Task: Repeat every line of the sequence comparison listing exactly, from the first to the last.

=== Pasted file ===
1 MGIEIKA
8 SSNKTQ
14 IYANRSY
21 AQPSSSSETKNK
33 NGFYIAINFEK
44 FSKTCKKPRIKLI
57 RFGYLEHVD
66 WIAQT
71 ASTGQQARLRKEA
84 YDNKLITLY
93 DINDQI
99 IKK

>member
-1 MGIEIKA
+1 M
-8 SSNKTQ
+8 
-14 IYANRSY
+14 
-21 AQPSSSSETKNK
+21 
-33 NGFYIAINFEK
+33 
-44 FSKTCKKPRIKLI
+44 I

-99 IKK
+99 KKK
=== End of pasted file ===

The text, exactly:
1 MGIEIKA
8 SSNKTQ
14 IYANRSY
21 AQPSSSSETKNK
33 NGFYIAINFEK
44 FSKTCKKPRIKLI
57 RFGYLEHVD
66 WIAQT
71 ASTGQQARLRKEA
84 YDNKLITLY
93 DINDQI
99 IKK

>member
-1 MGIEIKA
+1 M
-8 SSNKTQ
+8 
-14 IYANRSY
+14 
-21 AQPSSSSETKNK
+21 
-33 NGFYIAINFEK
+33 
-44 FSKTCKKPRIKLI
+44 I

-99 IKK
+99 KKK